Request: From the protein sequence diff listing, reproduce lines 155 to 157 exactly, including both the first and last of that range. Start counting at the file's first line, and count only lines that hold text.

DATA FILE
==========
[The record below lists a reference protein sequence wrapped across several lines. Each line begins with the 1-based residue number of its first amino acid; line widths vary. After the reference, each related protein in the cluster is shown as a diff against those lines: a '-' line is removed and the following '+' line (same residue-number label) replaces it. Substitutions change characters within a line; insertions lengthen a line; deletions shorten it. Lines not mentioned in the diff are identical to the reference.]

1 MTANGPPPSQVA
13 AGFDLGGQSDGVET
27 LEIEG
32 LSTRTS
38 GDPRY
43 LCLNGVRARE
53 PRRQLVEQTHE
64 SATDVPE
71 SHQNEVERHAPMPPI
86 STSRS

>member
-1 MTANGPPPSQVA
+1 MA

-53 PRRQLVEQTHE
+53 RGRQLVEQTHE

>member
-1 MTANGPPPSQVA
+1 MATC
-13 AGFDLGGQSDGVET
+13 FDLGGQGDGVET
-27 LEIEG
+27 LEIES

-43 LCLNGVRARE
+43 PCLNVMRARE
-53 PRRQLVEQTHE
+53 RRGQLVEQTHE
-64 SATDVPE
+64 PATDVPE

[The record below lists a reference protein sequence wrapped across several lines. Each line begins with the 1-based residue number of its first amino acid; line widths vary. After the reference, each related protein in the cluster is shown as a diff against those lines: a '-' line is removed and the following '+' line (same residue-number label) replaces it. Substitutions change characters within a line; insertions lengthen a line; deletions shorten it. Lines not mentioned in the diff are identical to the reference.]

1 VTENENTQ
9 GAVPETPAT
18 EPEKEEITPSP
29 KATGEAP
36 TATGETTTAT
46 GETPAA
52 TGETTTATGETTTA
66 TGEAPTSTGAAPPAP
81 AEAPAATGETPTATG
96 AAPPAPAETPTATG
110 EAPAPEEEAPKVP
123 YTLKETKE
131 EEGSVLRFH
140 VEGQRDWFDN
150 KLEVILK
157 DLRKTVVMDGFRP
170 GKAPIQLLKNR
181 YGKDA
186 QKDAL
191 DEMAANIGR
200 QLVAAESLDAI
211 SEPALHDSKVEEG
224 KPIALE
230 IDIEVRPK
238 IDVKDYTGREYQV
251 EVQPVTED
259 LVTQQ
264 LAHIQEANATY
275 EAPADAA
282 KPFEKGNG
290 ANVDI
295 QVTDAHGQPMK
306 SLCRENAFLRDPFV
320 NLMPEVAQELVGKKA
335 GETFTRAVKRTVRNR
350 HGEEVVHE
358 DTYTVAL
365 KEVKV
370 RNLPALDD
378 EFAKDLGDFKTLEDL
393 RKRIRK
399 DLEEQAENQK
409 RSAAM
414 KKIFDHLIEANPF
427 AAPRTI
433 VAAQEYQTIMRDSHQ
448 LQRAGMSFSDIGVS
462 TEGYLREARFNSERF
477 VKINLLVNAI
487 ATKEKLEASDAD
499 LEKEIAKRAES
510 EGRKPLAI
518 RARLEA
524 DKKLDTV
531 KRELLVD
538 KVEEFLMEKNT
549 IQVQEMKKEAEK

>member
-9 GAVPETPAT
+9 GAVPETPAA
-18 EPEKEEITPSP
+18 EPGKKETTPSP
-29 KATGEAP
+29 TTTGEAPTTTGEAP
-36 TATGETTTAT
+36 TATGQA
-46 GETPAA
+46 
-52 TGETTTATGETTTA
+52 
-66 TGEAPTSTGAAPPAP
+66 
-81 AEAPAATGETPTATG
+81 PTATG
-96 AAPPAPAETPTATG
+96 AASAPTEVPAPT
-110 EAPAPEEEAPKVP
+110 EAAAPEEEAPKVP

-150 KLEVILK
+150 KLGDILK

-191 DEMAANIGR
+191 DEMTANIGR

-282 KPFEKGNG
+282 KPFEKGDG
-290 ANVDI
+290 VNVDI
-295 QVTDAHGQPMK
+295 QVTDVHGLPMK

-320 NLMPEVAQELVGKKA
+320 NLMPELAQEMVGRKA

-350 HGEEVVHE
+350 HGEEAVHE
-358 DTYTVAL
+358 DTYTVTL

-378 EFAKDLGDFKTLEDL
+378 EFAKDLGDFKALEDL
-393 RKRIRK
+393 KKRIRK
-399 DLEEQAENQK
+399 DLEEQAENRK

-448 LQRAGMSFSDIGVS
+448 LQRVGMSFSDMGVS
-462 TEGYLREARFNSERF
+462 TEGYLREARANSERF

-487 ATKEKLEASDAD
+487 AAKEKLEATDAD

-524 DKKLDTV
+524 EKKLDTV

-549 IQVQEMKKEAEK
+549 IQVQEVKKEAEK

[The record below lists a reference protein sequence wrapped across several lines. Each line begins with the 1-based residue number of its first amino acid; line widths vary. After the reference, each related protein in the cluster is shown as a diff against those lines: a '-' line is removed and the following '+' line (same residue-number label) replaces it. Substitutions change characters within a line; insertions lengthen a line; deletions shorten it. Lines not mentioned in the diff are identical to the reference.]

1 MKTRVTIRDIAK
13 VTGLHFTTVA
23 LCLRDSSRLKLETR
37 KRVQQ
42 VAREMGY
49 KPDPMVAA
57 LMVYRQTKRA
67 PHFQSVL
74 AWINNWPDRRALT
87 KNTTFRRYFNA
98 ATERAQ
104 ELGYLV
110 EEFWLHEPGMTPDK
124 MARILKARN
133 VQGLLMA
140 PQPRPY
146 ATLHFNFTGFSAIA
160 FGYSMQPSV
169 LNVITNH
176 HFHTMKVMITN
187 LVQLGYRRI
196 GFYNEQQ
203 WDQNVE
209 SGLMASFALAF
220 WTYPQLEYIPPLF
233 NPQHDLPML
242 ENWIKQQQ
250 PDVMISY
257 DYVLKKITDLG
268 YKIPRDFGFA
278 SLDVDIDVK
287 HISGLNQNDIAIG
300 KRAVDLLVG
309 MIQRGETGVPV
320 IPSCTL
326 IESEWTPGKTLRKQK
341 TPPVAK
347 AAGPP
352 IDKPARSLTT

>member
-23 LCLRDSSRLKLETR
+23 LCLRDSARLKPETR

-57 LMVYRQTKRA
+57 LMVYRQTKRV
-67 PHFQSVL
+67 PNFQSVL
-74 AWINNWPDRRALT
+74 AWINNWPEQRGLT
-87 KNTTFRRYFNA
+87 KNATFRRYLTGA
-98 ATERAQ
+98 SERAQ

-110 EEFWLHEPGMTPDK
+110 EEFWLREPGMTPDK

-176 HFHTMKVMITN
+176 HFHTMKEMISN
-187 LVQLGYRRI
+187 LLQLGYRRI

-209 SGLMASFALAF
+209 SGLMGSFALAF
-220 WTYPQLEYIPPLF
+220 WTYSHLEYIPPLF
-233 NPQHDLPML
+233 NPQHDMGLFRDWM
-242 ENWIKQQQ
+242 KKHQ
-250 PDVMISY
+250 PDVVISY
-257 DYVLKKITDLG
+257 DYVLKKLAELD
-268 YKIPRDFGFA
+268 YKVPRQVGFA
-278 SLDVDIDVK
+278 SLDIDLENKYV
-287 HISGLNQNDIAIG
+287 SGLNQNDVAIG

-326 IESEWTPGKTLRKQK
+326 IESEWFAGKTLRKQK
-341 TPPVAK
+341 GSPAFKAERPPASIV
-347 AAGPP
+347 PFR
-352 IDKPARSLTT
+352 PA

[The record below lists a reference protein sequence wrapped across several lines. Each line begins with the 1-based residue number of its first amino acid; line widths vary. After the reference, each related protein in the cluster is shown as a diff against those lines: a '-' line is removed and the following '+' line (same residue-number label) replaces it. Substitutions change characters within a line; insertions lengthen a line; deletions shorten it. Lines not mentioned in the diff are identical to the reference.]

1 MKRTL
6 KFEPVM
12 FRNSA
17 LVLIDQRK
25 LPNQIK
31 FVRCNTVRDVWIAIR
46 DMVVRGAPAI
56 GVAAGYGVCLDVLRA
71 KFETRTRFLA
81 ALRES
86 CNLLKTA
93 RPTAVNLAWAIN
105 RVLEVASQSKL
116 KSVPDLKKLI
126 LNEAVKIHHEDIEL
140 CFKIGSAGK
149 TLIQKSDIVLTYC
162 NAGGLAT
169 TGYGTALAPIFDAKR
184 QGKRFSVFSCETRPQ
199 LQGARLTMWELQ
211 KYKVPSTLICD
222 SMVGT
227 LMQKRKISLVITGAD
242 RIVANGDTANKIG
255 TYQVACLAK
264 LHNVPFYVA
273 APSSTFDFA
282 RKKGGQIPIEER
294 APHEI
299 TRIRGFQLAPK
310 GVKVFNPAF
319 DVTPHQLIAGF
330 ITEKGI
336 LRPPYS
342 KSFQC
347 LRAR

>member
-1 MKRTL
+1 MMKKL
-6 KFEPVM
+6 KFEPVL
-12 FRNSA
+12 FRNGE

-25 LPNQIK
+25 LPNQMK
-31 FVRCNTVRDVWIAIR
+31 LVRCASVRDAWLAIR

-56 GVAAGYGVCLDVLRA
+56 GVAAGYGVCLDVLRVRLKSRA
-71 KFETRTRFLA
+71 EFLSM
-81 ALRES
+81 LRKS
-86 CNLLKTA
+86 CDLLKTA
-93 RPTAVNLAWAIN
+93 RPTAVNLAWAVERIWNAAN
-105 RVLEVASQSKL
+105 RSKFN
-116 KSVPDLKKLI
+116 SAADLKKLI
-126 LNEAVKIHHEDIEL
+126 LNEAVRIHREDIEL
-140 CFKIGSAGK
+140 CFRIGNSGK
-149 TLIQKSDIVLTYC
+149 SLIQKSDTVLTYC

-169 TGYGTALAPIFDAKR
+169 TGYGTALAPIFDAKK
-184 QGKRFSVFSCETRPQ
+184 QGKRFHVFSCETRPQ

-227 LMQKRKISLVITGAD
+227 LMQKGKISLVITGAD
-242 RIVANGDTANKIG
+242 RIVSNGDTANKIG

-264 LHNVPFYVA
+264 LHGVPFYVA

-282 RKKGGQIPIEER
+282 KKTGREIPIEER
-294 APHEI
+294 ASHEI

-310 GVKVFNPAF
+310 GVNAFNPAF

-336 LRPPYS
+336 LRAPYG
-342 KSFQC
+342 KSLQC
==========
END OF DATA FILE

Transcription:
124 MARILKARN
133 VQGLLMA
140 PQPRPY